Video: Azareen Van der Vliet Oloomi on Call Me Zebra, Savage Tongues, and how patterns of migration shape literature

Author: Todd Boruff


“In my writing, I'm often asking questions about how patterns of migration have shaped literature from antiquity to the present day.” 

— Azareen Van der Vliet Oloomi

Azareen Van der Vliet Oloomi is an associate professor in the Department of English, director of the Creative Writing Program, concurrent faculty in the Department of Romance Languages and Literatures, and a faculty fellow in the Nanovic Institute for European Studies and the Kroc Institute for International Peace Studies. She is the author of the novel Call Me Zebra (Houghton Mifflin Harcourt, 2018) winner of the 2019 PEN/Faulkner Award for Fiction. More information can be found on her faculty page. 

Video Transcript

In my writing, I'm often asking questions about how patterns of migration have shaped literature from antiquity to the present day, and how exile, state-sanctioned violence, gross human rights violations can have an impact on the human psyche and on our emotional landscapes. And I'm also thinking about how history imprints itself on actual physical landscapes.

Call Me Zebra is my second novel and it took me many many years to conceive of it and then to, to actually write it, and the thing that inspired me the most was this question of, can we really retrace our footsteps as migrants and access a space and time and a self that existed in a previous iteration in a different cultural and linguistic landscape?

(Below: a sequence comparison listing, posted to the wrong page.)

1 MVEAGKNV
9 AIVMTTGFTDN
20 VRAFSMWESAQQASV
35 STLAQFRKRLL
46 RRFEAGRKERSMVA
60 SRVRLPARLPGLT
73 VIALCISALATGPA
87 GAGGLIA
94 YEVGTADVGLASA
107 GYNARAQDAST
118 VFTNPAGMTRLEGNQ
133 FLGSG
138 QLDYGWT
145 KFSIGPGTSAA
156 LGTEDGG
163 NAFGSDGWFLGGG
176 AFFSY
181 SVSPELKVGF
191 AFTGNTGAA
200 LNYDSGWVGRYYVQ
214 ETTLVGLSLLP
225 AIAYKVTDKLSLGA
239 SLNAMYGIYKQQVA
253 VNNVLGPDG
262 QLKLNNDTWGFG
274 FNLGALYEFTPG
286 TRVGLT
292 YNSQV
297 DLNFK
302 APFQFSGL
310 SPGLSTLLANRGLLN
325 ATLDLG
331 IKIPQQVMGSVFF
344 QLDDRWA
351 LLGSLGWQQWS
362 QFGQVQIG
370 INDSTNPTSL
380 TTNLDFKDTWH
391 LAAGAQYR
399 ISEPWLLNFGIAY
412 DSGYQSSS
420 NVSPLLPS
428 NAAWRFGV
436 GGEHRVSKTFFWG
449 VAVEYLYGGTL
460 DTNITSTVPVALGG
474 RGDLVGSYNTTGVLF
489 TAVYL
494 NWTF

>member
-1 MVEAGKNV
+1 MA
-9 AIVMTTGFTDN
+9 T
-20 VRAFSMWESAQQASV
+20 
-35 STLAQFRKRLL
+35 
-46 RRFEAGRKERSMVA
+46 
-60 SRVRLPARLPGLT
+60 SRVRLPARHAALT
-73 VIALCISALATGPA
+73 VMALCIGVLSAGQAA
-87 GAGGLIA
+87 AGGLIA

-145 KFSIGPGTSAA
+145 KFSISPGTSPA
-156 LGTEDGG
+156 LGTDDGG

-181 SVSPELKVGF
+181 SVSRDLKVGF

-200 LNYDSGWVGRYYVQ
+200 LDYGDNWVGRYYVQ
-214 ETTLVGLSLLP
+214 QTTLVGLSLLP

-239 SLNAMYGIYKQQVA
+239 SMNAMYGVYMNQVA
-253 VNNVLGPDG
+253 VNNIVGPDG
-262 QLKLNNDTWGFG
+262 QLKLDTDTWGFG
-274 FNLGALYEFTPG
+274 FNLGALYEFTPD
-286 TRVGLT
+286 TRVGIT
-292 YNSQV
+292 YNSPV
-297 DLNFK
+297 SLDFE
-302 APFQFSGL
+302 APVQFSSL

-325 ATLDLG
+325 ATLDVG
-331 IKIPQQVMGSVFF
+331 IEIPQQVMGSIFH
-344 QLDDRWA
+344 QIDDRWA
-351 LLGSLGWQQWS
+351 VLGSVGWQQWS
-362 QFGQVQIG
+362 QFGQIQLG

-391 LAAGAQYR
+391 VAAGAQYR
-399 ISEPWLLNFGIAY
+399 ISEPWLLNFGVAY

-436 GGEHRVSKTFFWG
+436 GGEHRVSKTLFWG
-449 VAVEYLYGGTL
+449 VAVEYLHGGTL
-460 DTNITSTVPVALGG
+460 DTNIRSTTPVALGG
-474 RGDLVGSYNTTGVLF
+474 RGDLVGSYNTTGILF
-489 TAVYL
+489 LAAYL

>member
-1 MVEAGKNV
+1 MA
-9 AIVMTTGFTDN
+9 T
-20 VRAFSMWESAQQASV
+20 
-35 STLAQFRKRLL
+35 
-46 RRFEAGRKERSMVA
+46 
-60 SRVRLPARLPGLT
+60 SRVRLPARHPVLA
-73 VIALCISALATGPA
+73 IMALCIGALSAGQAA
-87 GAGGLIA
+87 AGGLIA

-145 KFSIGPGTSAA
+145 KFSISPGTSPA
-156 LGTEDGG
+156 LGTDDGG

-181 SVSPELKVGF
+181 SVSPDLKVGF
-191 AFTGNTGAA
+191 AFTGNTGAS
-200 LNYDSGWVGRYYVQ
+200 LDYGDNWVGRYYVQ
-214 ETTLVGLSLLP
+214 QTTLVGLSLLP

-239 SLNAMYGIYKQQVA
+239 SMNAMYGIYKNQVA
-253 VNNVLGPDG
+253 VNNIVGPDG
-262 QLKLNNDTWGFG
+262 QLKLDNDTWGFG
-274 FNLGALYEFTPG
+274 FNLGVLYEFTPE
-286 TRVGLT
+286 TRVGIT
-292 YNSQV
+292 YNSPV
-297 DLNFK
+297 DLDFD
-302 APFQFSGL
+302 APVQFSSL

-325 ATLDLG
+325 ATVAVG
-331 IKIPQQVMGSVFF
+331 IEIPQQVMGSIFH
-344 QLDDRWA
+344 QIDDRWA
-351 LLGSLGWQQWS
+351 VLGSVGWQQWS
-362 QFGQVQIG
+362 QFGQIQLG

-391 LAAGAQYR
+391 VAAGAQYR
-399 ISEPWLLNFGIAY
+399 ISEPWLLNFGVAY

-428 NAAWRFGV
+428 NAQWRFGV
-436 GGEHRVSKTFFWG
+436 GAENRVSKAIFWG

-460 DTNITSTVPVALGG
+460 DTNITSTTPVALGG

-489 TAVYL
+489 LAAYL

My third novel is called Savage Tongues and it looks at questions of nationhood and identity and memory, and it's also looking at questions of gender and gender-based violence.

I think Notre Dame is THE place for asking these questions. It's, it's an institution that has always been devoted to social justice. It's an institution that really thinks very carefully about the intersections of theology and literature, artistic production, technology, and human progress. It's also an incredible place to be as a writer because you have so much support around your writing time and also funds to conduct research internationally. Every single book that I've worked on ISLA has stepped in and stepped up to help me do the research abroad into the spaces that I've been writing about, not just to do archival research, but to just have a fully sensorial experience of the space so that I could render it on the page.

I absolutely love being in the classroom. I think that the classroom is really for me an extension of my work as a writer and an artist in the world. It's the space where I get to ask these questions alongside other curious minds and explore them collectively, right, because we're dealing with questions of collective memory, collective forms of violence.

Teaching here at Notre Dame has been actually a remarkable experience. I think our students are honestly among the most genuine and intelligent and engaged students. They don't take their education for granted. They're incredibly serious and dedicated, so it's a genuine pleasure to teach them.